Chemical engineers have developed a novel method for generating large alkanes from plant-derived carbohydrates.

A team of US chemical engineers from the University of Wisconsin at Madison, led by James Dumesic, has developed a novel method for generating large alkanes from plant-derived carbohydrates. 

These alkanes could form the basis for a novel, highly energy-efficient biodiesel that has the potential to offer an alternative to hydrogen as the optimum ’environmentally-friendly’ fuel.

The use of biofuels, such as ethanol and biodiesel, represents a small proportion of fuel sales but this is growing rapidly throughout the world, driven by environmental concerns and, more recently, by the high price of oil. Unfortunately, current biofuels are not actually that environmentally friendly. The total energy costs involved in generating ethanol from maize-derived glucose, including fermenting and distilling the maize, means that only 1.1 units of energy are produced for every unit of energy that is consumed.

Dumesic and his team realised that a more efficient production process might involve generating large alkanes, which are central components of petrol, from aqueous carbohydrate solutions, because alkanes spontaneously separate from water. They therefore designed a four-phase reactor in which water-soluble carbohydrate compounds are turned into alkanes by the action of a solid catalyst (Pt/SiO2-Al2O3). The process involves the organic compounds becoming steadily more hydrophobic and therefore the reactor also includes a hexadecane alkane stream to remove the hydrophobic species and prevent them forming coke on the catalyst surface.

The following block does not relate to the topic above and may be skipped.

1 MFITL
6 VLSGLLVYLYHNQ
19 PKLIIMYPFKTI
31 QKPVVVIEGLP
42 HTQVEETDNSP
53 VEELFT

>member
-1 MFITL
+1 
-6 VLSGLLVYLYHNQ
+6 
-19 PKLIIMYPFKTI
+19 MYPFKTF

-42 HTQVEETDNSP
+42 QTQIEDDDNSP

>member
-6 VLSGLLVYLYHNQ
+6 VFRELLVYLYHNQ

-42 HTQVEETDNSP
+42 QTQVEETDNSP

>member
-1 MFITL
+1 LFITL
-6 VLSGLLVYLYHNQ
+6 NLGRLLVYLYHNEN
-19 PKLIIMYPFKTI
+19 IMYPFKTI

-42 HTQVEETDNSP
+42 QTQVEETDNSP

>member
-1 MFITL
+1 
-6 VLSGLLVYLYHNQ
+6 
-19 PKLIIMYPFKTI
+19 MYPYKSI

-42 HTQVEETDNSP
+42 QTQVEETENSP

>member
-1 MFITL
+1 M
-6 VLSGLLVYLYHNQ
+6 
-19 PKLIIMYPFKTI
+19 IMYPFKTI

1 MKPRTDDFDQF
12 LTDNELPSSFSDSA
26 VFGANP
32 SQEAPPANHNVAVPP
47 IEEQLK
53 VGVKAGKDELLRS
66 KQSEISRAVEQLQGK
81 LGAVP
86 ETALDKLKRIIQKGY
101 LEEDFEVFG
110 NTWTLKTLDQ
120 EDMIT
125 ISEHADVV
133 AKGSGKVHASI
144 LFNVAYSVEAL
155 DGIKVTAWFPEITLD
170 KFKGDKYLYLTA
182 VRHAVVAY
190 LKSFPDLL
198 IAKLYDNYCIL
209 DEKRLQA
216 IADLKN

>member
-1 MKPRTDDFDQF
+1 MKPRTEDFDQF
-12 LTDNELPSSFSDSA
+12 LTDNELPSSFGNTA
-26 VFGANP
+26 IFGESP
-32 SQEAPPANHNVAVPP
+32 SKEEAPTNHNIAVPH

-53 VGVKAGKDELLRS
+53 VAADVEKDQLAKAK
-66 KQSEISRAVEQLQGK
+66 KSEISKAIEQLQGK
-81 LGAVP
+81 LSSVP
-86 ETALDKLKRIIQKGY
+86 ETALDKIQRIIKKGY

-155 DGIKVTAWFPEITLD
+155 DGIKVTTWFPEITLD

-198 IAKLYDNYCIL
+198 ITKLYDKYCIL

The researchers also discovered that in order to produce alkanes with large enough masses they needed to get the carbohydrate compounds to form extra carbon-carbon bonds before they entered the reactor. Fortunately, there are a number of catalysis-based means for doing this and the chemists found that by adding the extra bonds their reactor could generate liquid alkanes with a range of large masses (C7 to C15). 

’It’s a very efficient process,’ claims team member George Huber. ’If you look at a carbohydrate such as corn [maize], our new process has the potential to create twice the energy as is created in using corn to make ethanol’. With the efficiency of diesel engines now approaching that of fuel cells, this means that this novel production process could generate a fuel that offers similar environmental benefits to hydrogen but requires much less new technology. Jon Evans